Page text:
This arrest, however, was not the result of chance. On the contrary, at 4 p.m. authorities received a report about a suspicious male in a nearby Whole Foods parking lot. But the media does not disclose what the male did that appeared suspicious. Read More
On July 1, Evesham Township Police arrested a man in the L.A. Fitness parking lot on Route 73, per the news. Indeed, the cops claim the male allegedly possessed pry bars, screwdrivers, a hammer, heroin, marijuana, and hypodermic needles. Consequently, the cops charged him with fourth-degree possession of burglary tools. Additionally, they charged him with third-degree possession of heroin. They also charged the male with possession of hypodermic needle and possession of marijuana, both disorderly persons offenses.But this arrest was not the result of chance. On the contrary, at 4 p.m. authorities received a report about a suspicious male in a nearby Whole Foods parking lot. The media does not disclose, however, what the male did that appeared suspicious. Read More
New Jersey authorities recently arrested one of their own. Indeed, last month they charged a thirteen-year veteran with false representation in firearm applications. Additionally, authorities allege he lied about alcoholism on an application for a handgun purchaser’s permit. Moreover, the officer completed the applications in his hometown police department. Furthermore, he allegedly answered no to the question: Are you an alcoholic?1 But authorities allege he had previously admitted an alcohol problem to a superior officer. Consequently, the charges against the officer delineate two counts of knowingly providing a false answer to a question on the official form used to apply for a handgun permit and/or a firearms purchaser identification card, per the news. Whether this impacted the officer’s ability to carry a service weapon, however, remains unclear. Indeed, this casts doubt on the allegations. Nevertheless, this officer will experience the justice system from a defendant’s side of the law. Read More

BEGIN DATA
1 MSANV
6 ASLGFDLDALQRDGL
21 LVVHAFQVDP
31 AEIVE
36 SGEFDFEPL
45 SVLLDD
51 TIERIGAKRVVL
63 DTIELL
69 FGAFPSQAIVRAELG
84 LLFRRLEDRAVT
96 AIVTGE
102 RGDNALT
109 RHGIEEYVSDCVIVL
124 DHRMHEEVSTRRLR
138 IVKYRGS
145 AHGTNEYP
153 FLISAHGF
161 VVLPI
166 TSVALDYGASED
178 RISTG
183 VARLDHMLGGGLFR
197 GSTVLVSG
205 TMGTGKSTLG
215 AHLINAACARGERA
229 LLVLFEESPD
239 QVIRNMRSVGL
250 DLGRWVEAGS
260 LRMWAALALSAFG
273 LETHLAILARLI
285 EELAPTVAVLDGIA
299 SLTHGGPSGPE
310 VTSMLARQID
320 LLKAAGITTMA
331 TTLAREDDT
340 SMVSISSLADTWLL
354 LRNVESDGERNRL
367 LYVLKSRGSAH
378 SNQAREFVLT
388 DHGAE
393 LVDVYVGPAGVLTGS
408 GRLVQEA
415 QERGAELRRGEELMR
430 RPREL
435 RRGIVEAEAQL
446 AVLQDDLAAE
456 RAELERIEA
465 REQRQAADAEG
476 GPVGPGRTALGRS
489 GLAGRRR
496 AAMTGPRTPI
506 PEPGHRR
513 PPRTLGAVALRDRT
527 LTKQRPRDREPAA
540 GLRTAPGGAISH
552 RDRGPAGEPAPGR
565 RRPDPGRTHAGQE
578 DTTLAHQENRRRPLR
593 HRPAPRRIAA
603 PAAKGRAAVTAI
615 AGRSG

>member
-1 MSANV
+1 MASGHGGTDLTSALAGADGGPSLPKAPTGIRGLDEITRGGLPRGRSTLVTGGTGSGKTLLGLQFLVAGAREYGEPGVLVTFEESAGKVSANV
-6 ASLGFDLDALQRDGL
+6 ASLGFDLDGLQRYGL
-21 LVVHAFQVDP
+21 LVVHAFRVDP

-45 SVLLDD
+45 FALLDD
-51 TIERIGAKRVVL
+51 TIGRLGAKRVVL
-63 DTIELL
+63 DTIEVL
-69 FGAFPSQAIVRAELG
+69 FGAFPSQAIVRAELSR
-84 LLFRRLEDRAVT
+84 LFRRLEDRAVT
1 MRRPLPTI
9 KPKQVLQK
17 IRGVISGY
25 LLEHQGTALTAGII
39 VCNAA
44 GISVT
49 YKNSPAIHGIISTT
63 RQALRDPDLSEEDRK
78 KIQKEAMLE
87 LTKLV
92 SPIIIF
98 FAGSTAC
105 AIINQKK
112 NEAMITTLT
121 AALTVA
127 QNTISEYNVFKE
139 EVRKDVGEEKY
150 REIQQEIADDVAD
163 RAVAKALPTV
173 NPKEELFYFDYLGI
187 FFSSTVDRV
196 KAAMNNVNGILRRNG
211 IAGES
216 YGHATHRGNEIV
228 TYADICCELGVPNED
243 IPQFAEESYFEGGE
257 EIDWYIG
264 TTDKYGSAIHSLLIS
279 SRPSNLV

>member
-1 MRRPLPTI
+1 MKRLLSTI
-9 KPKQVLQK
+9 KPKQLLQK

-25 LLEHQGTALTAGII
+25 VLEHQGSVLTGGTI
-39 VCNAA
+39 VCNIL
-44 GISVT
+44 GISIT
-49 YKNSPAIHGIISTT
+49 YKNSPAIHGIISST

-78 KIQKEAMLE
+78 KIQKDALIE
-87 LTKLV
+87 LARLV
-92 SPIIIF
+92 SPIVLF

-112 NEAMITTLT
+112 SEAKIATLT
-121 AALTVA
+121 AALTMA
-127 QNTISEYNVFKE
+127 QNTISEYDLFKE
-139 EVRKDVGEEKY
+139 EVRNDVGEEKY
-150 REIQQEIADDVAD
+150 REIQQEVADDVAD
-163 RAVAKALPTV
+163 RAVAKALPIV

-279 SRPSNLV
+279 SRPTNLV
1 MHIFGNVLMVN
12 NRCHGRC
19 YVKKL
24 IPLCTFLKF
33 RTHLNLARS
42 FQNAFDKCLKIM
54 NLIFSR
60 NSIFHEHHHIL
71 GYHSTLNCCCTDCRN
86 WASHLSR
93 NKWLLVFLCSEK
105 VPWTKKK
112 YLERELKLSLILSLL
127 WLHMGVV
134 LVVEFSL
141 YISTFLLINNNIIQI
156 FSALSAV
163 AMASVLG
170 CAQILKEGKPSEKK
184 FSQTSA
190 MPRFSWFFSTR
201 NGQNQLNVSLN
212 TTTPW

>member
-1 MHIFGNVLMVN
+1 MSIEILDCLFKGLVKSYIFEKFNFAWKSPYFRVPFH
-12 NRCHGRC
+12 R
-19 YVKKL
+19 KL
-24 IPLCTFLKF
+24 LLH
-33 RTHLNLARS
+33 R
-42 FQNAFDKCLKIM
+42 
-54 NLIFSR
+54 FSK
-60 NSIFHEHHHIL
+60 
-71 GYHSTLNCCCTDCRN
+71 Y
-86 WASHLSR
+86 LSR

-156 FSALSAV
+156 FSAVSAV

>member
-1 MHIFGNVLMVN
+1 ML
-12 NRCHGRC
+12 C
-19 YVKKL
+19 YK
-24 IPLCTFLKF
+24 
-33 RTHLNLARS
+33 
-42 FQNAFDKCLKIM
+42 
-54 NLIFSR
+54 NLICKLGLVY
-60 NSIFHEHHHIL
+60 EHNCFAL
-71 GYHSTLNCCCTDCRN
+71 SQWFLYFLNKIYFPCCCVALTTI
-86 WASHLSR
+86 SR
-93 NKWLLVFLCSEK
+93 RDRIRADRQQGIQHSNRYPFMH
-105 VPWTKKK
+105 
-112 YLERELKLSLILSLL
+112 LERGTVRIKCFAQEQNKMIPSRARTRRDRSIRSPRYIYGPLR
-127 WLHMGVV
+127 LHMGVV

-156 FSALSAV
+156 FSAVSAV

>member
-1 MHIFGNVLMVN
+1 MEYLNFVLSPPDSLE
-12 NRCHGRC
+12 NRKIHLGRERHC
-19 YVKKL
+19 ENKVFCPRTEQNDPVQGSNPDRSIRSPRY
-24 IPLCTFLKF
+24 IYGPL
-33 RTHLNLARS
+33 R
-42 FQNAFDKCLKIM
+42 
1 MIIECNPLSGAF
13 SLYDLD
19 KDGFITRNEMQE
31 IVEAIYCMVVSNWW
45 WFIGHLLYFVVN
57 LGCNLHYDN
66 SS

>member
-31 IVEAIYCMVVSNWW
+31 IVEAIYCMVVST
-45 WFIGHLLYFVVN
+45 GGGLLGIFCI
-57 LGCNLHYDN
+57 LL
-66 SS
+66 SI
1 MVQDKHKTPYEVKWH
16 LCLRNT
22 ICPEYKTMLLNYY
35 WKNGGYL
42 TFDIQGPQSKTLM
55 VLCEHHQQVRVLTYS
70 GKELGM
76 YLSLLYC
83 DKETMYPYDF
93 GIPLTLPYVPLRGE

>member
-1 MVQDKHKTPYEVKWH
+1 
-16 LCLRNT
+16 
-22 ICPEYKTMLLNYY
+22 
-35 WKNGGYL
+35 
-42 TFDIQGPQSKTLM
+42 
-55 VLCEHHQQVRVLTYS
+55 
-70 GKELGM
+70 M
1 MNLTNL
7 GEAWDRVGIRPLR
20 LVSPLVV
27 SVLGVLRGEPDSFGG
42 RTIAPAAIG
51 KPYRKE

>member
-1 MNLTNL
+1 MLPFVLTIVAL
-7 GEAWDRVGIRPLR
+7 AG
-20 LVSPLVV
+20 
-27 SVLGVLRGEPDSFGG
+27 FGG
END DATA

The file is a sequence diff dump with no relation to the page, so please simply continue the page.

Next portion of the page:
On June 26, 2018, a Grand Jury indicted a Corrections Officer (C.O.) with second, third, and fourth degree crimes. Accordingly, counts for second degree crimes allege conspiracy, official misconduct, bribery in official matters, and acceptance or receipt of unlawful benefit by a public servant for official behavior. Additionally, one count alleges third-degree possession of oxycodone with intent to distribute. Furthermore, the grand jury charged the C.O. with one count of fourth-degree distribution of marijuana, per the website of the New Jersey Attorney General.
Indeed, the State has alleged the C.O. conspired to smuggle contraband marijuana, tobacco, and oxycodone to inmates in exchange for money. Read More